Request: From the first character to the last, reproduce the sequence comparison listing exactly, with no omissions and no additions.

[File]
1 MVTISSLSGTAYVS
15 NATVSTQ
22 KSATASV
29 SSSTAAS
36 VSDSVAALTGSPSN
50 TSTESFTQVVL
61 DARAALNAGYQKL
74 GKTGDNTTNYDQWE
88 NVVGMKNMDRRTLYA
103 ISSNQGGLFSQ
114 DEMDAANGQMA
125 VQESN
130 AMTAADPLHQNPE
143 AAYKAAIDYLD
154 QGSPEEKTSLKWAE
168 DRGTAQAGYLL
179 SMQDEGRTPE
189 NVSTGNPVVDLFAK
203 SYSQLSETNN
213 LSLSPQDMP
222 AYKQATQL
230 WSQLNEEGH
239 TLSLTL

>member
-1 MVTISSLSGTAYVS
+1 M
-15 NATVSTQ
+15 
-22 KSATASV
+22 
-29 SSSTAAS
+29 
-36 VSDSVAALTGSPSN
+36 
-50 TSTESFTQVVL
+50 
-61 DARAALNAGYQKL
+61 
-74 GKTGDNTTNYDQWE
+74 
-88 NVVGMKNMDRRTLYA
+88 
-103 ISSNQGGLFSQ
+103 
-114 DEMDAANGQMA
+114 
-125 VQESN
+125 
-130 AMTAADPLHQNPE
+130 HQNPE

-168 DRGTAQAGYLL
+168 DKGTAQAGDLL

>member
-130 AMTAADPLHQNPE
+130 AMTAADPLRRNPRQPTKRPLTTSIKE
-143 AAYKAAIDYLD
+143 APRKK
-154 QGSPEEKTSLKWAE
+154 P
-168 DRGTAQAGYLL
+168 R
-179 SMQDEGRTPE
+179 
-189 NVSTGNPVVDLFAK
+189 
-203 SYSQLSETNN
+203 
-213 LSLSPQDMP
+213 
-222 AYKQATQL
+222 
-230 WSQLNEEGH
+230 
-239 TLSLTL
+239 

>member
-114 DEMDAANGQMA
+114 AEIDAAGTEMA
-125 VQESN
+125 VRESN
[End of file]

1 MVTISSLSGTAYVS
15 NATVSTQ
22 KSATASV
29 SSSTAAS
36 VSDSVAALTGSPSN
50 TSTESFTQVVL
61 DARAALNAGYQKL
74 GKTGDNTTNYDQWE
88 NVVGMKNMDRRTLYA
103 ISSNQGGLFSQ
114 DEMDAANGQMA
125 VQESN
130 AMTAADPLHQNPE
143 AAYKAAIDYLD
154 QGSPEEKTSLKWAE
168 DRGTAQAGYLL
179 SMQDEGRTPE
189 NVSTGNPVVDLFAK
203 SYSQLSETNN
213 LSLSPQDMP
222 AYKQATQL
230 WSQLNEEGH
239 TLSLTL

>member
-1 MVTISSLSGTAYVS
+1 M
-15 NATVSTQ
+15 
-22 KSATASV
+22 
-29 SSSTAAS
+29 
-36 VSDSVAALTGSPSN
+36 
-50 TSTESFTQVVL
+50 
-61 DARAALNAGYQKL
+61 
-74 GKTGDNTTNYDQWE
+74 
-88 NVVGMKNMDRRTLYA
+88 
-103 ISSNQGGLFSQ
+103 
-114 DEMDAANGQMA
+114 
-125 VQESN
+125 
-130 AMTAADPLHQNPE
+130 HQNPE

-168 DRGTAQAGYLL
+168 DKGTAQAGDLL

>member
-130 AMTAADPLHQNPE
+130 AMTAADPLRRNPRQPTKRPLTTSIKE
-143 AAYKAAIDYLD
+143 APRKK
-154 QGSPEEKTSLKWAE
+154 P
-168 DRGTAQAGYLL
+168 R
-179 SMQDEGRTPE
+179 
-189 NVSTGNPVVDLFAK
+189 
-203 SYSQLSETNN
+203 
-213 LSLSPQDMP
+213 
-222 AYKQATQL
+222 
-230 WSQLNEEGH
+230 
-239 TLSLTL
+239 

>member
-114 DEMDAANGQMA
+114 AEIDAAGTEMA
-125 VQESN
+125 VRESN